• Heaney experiments with rhyme patterns Q1 a very loose abab, Q2 a solid cdcd; Q3 loose efef; Q4 loose ghgh;
  • the balance of punctuation and enjambment dictates flow and rhythm within the oral delivery potential,  governing pace or pause;
  • Q1 in 4 sentences presents the myth: a set of headline/properties/ anecdote based on local parlance, itself one feature of the sequence’s language; present; narrative moves in single sentences between omen; slow chemical transmutation; and Irish legend; personification – lough a killer;
  • Q2 in 2 enjambed couplets depicts a site where the eel has no chance of escape; local colour – place and eel traps very much part of the landscape; ‘against’ ‘break’ are both harmful, fracturing and disruptive; catch of industrial proportions;
  • Q3 in 2 enjambed couplets depicts a second more labour-intensive scenario where the odds against the eel are shortened – a calmer, fairer contest between man and creature; fishermen’s bravery counter-balanced by their short-sightedness; in reality Lough Neagh the ‘scar’ is massive ‘miles out’ provides some hint as to the lough’s actual immensity;
  • Q4 reported banter from Devlin’s bar; use of direct speech; Irish combination of dark humour and pretend backwardness adds laughter; men of this ilk are not prepared to act more wisely;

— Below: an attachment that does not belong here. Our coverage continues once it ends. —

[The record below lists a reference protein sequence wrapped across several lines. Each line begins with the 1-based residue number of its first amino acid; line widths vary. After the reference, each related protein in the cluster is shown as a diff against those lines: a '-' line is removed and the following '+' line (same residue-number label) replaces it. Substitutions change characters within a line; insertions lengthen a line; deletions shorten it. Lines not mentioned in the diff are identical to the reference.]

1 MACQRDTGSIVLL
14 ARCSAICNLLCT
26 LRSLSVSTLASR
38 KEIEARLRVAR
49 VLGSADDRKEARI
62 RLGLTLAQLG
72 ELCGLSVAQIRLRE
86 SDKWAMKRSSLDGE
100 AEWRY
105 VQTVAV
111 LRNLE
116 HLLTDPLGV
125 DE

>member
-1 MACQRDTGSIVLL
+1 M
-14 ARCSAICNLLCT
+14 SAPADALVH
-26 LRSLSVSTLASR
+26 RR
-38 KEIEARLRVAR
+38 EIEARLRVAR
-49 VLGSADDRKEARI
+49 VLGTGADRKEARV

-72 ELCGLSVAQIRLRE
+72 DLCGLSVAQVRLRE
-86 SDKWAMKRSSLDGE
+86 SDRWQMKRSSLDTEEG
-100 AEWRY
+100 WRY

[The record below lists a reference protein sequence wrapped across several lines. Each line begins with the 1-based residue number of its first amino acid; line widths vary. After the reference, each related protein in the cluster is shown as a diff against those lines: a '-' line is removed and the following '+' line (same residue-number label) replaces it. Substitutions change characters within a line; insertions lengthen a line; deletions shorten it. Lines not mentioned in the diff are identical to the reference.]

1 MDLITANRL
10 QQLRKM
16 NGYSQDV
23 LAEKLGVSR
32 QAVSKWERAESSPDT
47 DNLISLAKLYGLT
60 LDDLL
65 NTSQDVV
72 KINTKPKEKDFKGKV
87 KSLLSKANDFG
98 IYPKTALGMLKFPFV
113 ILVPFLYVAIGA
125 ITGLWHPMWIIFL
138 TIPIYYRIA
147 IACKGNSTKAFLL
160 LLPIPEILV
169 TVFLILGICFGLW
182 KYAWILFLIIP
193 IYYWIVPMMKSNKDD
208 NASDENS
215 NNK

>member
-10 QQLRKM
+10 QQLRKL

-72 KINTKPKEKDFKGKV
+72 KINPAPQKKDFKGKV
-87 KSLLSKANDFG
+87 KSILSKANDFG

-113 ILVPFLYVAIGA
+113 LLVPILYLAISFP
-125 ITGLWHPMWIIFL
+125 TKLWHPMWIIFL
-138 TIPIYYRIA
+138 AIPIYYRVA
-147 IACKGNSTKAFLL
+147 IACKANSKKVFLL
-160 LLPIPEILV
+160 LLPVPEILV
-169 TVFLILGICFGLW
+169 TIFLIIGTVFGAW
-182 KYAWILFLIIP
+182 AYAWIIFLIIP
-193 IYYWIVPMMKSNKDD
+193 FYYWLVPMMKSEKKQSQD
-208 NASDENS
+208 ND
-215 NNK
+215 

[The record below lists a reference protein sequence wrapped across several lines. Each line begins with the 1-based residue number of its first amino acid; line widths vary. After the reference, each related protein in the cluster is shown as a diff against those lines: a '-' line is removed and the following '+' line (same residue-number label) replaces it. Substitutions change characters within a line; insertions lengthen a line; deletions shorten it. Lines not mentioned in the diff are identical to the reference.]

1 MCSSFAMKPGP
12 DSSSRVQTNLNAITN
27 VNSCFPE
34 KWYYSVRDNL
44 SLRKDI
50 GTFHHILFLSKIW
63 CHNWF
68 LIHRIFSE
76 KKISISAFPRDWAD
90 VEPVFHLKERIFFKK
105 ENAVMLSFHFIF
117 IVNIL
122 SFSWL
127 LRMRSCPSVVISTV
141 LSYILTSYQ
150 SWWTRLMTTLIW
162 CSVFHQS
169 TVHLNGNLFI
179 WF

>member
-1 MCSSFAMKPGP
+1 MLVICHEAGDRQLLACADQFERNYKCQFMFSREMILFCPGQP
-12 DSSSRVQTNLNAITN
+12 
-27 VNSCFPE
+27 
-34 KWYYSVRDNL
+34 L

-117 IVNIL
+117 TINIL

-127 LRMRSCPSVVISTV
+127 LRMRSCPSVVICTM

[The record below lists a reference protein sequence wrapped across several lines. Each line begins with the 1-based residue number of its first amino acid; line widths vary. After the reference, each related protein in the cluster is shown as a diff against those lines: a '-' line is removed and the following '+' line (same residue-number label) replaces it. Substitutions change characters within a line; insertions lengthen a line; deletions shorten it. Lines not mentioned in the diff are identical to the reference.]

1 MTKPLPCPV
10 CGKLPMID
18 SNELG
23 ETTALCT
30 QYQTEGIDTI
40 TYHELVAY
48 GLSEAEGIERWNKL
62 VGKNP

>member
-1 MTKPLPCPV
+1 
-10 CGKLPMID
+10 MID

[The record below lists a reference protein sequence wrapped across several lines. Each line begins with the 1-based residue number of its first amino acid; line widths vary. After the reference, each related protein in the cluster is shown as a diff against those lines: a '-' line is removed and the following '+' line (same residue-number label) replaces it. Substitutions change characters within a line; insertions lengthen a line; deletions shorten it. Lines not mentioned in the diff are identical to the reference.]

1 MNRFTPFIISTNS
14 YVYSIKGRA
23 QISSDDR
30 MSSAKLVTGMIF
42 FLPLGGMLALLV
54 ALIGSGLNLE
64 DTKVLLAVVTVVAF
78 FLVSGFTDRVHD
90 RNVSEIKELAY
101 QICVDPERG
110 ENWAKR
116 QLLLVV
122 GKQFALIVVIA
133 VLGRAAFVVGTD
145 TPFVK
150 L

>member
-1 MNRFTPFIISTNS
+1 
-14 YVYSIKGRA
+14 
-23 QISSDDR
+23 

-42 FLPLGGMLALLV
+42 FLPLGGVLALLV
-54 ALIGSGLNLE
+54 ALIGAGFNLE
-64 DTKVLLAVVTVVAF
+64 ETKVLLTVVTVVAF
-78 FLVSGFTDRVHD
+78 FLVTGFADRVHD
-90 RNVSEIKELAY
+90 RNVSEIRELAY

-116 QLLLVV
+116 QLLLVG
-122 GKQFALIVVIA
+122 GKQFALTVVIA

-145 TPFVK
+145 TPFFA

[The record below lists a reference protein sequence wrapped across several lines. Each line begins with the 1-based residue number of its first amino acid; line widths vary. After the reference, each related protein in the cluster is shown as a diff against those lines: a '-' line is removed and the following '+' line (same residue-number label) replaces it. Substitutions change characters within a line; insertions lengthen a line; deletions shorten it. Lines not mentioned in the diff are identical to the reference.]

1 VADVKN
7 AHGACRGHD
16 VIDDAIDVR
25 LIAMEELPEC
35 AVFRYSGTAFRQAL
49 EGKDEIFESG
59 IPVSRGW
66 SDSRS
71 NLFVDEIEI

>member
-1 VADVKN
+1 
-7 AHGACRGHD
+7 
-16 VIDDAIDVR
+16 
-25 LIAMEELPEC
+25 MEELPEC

• Heaney is a meticulous craftsman using combinations of vowel and consonant to form a poem that is something to be listened to.
  • the music of the sequence: sixteen assonant strands are woven into the seven texts; Heaney places them grouped within specific areas to create internal rhymes , or reprises them at intervals or threads them through the text;
  • syllables without highlight are largely the unstressed sound as in common, little [ə]

  • alliterative effects allow pulses or beats, soothings or hissings or frictions of consonant sound to modify the assonant melodies; this is sonic engineering of the first order;
  • a full breakdown of consonant sounds and where in the mouth they are formed is to be found in the Afterthoughts section;
  • the first two poems of ‘Up the Shore’ are dominated by alveolar plosives [t] [d ], nasals [n] [m] and sibilants [s] [z] alongside a cocktail of front of mouth sounds: aspirate [h], breathy [w], alveolar [l], bilabial plosives [p] [b], labio-dental fricatives [f] [v]; a smattering of velar plosives [k] [g] completes the alliterative deal;

Join the Conversation - Leave a comment